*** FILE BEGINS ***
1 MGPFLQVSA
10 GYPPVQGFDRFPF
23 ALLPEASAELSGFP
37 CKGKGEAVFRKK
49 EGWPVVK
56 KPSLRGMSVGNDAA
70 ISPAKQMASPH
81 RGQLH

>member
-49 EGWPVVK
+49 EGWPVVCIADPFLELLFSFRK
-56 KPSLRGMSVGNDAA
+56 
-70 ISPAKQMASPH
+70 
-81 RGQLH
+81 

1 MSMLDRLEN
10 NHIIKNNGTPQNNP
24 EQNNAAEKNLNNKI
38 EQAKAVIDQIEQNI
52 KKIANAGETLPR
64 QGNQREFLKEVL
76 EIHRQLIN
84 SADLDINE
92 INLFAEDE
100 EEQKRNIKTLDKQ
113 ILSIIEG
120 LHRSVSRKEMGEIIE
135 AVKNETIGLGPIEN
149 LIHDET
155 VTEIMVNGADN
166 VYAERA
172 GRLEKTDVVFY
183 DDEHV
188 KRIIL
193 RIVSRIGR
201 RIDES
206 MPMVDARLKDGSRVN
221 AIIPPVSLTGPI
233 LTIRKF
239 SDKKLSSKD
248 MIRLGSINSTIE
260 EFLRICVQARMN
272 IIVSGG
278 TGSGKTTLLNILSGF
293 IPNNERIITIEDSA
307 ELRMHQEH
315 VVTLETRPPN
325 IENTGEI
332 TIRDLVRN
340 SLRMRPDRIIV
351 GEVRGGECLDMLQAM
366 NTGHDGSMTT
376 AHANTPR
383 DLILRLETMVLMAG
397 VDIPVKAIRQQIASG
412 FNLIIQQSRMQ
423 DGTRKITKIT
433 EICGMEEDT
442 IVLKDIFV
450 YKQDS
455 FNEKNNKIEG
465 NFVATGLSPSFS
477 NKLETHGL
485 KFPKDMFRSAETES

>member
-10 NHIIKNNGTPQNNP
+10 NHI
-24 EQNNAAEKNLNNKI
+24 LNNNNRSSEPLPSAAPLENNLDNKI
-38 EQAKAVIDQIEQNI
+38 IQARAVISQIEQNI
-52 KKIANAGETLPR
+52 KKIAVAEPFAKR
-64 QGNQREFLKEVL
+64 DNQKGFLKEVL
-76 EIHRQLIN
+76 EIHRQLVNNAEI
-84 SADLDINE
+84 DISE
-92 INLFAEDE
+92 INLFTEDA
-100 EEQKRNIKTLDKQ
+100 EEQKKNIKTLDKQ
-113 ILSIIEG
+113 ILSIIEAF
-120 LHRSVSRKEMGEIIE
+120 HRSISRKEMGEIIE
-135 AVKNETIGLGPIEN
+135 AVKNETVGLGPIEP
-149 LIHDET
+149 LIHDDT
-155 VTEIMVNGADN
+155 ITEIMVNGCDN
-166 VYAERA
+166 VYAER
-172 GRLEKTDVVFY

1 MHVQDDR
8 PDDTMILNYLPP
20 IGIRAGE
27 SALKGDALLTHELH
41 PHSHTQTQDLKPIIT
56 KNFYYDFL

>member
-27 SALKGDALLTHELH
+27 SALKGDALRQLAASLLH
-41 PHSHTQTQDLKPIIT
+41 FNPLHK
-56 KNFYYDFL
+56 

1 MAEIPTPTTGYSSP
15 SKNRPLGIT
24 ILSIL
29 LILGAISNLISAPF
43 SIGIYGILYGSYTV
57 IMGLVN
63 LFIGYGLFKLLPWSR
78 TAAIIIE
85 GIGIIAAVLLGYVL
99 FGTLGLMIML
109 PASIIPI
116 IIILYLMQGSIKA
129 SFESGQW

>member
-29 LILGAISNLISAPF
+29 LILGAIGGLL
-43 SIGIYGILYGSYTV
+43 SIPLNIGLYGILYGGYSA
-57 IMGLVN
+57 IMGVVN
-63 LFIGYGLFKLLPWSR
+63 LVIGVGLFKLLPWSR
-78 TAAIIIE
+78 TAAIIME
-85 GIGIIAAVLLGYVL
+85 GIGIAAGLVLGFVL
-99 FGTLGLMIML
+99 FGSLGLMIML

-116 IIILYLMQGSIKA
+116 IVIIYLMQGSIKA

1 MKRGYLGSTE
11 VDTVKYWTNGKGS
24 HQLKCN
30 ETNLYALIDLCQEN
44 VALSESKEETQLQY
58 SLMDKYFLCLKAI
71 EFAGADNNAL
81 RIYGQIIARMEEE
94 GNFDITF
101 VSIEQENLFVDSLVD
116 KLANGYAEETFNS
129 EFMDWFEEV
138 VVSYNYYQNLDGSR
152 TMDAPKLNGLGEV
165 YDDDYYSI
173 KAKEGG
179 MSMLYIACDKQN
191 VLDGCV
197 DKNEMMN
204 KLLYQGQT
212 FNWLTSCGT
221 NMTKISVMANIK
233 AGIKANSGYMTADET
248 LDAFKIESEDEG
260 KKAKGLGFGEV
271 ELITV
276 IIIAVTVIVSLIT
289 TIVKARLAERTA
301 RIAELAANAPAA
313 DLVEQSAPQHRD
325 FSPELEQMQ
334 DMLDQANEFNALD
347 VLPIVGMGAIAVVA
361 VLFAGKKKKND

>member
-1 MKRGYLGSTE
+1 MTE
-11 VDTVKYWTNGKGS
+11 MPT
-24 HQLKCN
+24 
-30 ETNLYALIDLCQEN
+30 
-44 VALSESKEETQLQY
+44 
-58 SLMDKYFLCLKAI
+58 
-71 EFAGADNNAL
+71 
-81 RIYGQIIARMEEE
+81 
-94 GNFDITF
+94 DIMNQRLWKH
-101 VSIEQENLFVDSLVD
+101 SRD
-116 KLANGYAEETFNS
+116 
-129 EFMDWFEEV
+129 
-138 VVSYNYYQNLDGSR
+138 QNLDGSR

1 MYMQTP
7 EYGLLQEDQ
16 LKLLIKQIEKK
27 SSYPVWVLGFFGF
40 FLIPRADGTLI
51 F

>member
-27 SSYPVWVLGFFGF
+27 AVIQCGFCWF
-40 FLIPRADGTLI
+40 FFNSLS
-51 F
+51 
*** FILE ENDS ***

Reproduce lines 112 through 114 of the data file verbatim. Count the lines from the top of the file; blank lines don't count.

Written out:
1 MAEIPTPTTGYSSP
15 SKNRPLGIT
24 ILSIL